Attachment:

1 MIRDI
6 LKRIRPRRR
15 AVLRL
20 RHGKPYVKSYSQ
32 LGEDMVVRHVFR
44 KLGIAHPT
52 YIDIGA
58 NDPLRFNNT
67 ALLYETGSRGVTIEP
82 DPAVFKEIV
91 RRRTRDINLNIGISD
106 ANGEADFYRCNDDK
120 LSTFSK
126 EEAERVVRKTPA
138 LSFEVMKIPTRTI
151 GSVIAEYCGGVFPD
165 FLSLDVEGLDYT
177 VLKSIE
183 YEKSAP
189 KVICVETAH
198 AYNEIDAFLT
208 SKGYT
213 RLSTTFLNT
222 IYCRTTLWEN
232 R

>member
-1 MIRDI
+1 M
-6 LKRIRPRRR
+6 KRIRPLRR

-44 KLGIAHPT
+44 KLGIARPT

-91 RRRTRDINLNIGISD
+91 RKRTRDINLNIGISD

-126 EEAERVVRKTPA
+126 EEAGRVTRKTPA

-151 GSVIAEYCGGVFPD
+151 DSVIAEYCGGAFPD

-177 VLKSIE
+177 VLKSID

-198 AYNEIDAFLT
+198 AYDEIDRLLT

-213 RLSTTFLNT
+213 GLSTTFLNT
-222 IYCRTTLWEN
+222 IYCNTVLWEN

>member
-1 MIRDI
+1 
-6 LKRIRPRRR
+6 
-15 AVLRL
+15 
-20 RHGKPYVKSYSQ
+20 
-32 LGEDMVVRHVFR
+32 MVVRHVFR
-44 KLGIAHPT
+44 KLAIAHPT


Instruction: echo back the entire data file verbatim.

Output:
1 MIRDI
6 LKRIRPRRR
15 AVLRL
20 RHGKPYVKSYSQ
32 LGEDMVVRHVFR
44 KLGIAHPT
52 YIDIGA
58 NDPLRFNNT
67 ALLYETGSRGVTIEP
82 DPAVFKEIV
91 RRRTRDINLNIGISD
106 ANGEADFYRCNDDK
120 LSTFSK
126 EEAERVVRKTPA
138 LSFEVMKIPTRTI
151 GSVIAEYCGGVFPD
165 FLSLDVEGLDYT
177 VLKSIE
183 YEKSAP
189 KVICVETAH
198 AYNEIDAFLT
208 SKGYT
213 RLSTTFLNT
222 IYCRTTLWEN
232 R

>member
-1 MIRDI
+1 M
-6 LKRIRPRRR
+6 KRIRPLRR

-44 KLGIAHPT
+44 KLGIARPT

-91 RRRTRDINLNIGISD
+91 RKRTRDINLNIGISD

-126 EEAERVVRKTPA
+126 EEAGRVTRKTPA

-151 GSVIAEYCGGVFPD
+151 DSVIAEYCGGAFPD

-177 VLKSIE
+177 VLKSID

-198 AYNEIDAFLT
+198 AYDEIDRLLT

-213 RLSTTFLNT
+213 GLSTTFLNT
-222 IYCRTTLWEN
+222 IYCNTVLWEN

>member
-1 MIRDI
+1 
-6 LKRIRPRRR
+6 
-15 AVLRL
+15 
-20 RHGKPYVKSYSQ
+20 
-32 LGEDMVVRHVFR
+32 MVVRHVFR
-44 KLGIAHPT
+44 KLAIAHPT